As a career advisor, it may be surprising that I’m about to tell you that you shouldn’t be thinking about choosing a career.
It’s easy to get in the mindset that choosing a career when you are picking a major is the most efficient way forward. We’re surrounded by success stories that gloss over the jagged road along the way. In reality, most journeys in career and in life have twists and turns that both challenge and enrich us. Someone once described a career journey to me as a frog crossing a pond full of lily pads. I like this analogy because it reiterates that we can’t jump straight to the other side but rather need to make small, intentional leaps to reach our goal by giving ourselves the opportunity to reflect on our decisions and change course if we need to.
The College moving to a remote semester and summer experiences evolving is certainly not how you imagined the completion of your first or second year at Williams. For students who are planners and have big goals, this shift of experiences and expectations can feel like a wave sweeping through the lily pond, so high that you can no longer see the other side. When external forces shift our plans, it’s important to give ourselves the space to feel that shift and loss, and then refocus on tangible goals.
I suggest three steps to re-center your journey thus far and focus on leaping to the next lily pad: Reflection, gap analysis and exploration. An academic analogy may be helpful for context: conduct a literature review, develop a research question and experiment.
When you prepare to do research, you first need to understand what you already know, so you review the existing literature. Self-reflection is hard work. It requires us to sit with our thoughts and experiences, which is often more difficult than forging ahead to something new. I suggest a free writing exercise with these questions to guide you. What excites me enough to keep me awake at night or get me out of bed in the morning? What do I have to offer others? What comes naturally to me? How do I like to spend my time? What did I learn about myself this past year? What am I learning about myself now? Spend 20 minutes free writing and then start to look for trends in what you like to do and what you care about.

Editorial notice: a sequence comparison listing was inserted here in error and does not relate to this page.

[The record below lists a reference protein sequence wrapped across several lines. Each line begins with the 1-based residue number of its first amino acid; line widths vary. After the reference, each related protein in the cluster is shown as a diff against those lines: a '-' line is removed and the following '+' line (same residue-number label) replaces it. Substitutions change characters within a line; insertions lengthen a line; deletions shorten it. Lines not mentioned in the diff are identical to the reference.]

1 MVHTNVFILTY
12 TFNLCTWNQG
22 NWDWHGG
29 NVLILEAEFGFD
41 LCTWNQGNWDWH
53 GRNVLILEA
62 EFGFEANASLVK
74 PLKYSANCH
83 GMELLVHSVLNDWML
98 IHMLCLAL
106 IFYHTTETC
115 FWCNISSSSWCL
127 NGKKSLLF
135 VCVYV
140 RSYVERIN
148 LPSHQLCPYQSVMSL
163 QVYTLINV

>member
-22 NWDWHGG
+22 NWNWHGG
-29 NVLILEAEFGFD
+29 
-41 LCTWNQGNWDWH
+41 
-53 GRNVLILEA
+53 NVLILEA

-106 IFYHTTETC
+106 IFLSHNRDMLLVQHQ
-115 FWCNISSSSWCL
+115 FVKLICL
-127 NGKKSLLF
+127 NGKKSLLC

Where are the gaps? When we read scientific literature, we’re asked to find the “gaps in research.” What do we still not fully understand? Find one gap in your understanding of your own skills, interests and values. For example, you see a trend that you are happiest when helping others, but you don’t know how you want to help.
What experiments can you conduct to gain that knowledge? Consider ways to learn more about this skill that you can accomplish this summer. Ideas include: informational conversations with alumni, online courses, mini-projects, remote research and internships, virtual community engagement and more. The advisors at the ’68 Center composed a list of resources that is broken up by each career community and called the “Summer Alternatives Menu.” Peruse this list and make an appointment with an advisor to discuss ideas to make experimentation work for you in this unique environment. Before you know it, you’ll have learned more about how you want to engage with the world and moved on to that next lily pad.
Finally, for some, the most important step you can take this spring and summer is prioritizing safety, health, relationships and family. Doing this is movement toward your goals and is not a loss of “productivity.” Everyone’s journey looks different, especially right now, and we’re ready to support you as you move across the pond, whether that’s a small hop this summer or multiple jumps next year.
Emma Cutrufello is the Associate Director and Director of Career Discovery at the ’68 Center for Career Exploration